EQUALITY advocates are calling on the government to scrap religious discrimination that specifically targets LGBTI people from its draft same-sex marriage bill.
Last week Australia’s Senate established an inquiry into the government’s draft same-sex marriage legislation, which was introduced by Attorney-General George Brandis earlier this year.
However, it also explicitly states that the refusal to marry a couple because they are not a man and a woman can be based on a minister’s religious beliefs.
It also states that civil celebrants and religious bodies and organisations can refuse to provide facilities, goods, and services for a same-sex marriage.
Co-chair of Australians for Equality Anna Brown said she’d prefer the wording in the current Marriage Act when it comes to religious exemptions, to ensure it stays in line with anti-discrimination laws more broadly.
“As part of the current Marriage Act religious ministers can already refuse to marry any couple for any reason, as long as they don’t breach anti-discrimination laws,” she said.
“It’s important that any marriage law protects religious freedom but we do prefer the current wording of the Marriage Act over the draft bill because it doesn’t specifically single out same-sex couples for religious discrimination.
“Civil celebrants play a secular role in our society and if civil law includes same-sex marriage then so should its representatives.”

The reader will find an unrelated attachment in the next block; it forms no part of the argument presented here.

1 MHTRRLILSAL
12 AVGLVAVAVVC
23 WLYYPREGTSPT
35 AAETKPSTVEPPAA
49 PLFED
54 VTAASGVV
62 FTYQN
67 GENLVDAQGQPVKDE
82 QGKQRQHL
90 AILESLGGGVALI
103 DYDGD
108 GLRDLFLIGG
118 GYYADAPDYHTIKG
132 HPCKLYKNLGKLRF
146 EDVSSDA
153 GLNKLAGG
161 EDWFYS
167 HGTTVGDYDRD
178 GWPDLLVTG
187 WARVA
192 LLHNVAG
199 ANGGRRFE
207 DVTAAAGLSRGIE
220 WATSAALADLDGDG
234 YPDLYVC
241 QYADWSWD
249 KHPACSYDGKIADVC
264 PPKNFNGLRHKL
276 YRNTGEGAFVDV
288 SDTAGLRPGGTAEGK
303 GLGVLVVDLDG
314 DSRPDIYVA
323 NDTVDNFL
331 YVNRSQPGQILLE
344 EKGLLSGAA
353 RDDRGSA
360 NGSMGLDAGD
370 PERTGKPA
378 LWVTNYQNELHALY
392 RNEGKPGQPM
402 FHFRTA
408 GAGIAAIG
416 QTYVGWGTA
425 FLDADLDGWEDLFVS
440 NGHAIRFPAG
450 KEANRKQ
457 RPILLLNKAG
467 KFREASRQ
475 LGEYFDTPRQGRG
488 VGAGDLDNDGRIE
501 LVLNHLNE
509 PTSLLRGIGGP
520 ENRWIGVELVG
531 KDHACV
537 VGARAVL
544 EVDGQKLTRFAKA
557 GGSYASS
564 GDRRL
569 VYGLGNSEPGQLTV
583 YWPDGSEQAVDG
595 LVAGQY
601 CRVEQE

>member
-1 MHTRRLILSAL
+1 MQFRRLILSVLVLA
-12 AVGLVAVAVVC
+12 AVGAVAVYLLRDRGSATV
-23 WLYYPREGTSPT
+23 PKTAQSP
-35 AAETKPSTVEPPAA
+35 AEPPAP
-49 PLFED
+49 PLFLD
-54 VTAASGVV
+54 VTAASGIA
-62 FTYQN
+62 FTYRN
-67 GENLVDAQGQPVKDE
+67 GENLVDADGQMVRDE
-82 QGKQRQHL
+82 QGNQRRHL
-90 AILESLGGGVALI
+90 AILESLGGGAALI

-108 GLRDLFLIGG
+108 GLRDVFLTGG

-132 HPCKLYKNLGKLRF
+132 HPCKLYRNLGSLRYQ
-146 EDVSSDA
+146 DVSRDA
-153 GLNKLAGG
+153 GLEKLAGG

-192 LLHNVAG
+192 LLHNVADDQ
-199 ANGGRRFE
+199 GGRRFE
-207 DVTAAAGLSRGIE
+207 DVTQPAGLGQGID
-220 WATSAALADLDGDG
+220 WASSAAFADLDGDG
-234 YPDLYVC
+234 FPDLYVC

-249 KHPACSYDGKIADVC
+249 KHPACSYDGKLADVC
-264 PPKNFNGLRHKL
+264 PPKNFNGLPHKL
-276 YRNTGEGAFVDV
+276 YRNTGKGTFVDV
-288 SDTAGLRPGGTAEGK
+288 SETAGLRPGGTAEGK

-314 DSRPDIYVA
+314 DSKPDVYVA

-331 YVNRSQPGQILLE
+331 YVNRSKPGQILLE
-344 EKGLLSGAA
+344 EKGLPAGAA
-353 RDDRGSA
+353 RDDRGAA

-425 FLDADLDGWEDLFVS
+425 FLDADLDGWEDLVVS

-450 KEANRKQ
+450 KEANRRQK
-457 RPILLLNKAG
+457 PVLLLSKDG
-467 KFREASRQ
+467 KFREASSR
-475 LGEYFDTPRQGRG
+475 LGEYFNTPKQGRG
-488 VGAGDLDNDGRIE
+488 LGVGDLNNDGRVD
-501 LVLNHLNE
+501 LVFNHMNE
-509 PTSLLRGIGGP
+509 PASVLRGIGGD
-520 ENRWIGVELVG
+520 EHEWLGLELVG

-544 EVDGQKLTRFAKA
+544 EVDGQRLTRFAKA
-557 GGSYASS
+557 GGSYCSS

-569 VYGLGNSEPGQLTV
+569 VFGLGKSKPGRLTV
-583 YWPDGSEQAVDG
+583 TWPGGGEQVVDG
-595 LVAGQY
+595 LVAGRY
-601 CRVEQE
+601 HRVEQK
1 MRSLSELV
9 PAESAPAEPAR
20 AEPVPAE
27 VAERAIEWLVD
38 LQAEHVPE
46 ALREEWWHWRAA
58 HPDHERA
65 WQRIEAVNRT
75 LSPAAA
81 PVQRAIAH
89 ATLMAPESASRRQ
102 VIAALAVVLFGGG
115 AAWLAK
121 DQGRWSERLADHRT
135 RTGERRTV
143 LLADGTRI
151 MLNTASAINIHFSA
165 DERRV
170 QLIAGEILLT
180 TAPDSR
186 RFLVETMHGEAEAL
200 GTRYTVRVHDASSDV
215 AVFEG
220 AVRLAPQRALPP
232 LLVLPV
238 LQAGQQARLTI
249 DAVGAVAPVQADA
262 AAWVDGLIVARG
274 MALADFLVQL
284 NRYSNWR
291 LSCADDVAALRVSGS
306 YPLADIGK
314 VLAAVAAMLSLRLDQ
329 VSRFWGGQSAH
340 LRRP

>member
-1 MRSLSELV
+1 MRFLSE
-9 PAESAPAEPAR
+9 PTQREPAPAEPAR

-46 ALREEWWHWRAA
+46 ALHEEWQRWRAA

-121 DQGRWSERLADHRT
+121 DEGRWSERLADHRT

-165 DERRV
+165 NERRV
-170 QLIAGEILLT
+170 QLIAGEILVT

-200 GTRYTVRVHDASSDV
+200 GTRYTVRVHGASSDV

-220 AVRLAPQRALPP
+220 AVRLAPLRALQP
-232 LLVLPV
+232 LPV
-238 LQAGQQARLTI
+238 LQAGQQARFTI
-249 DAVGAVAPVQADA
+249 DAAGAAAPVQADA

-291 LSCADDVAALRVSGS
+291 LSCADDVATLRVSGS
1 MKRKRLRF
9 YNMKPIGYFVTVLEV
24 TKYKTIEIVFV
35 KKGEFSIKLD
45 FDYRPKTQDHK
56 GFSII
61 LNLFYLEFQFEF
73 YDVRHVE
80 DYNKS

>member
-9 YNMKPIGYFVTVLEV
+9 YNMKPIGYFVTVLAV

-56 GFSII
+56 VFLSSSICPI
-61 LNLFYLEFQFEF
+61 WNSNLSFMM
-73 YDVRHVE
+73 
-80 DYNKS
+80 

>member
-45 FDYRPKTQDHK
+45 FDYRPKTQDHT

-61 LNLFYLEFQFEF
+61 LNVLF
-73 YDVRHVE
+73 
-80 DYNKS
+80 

Brown added that the majority of Australians support marriage equality and that it’s important their voices are heard.
“We have carefully examined the bill and made our analysis available on our website along with more information on the Senate inquiry,” she said.
“We have also created a platform for people to add their voice to our submission through a personal statement.”
The Senate has now opened up its inquiry into the marriage equality bill to public submissions, prompting advocates to urge LGBTI Australians to take action.
Co-chair of Australian Marriage Equality and MP Alex Greenwich believes it’s important for community members to let the Senate know how they feel about the bill.
“This inquiry provides Senators with the opportunity to get the legislation right, and for the community to engage directly in shaping this,” he said.
Submissions will close in a couple of weeks. To share your support and thoughts on the government’s bill, you can access the submission guide and form here.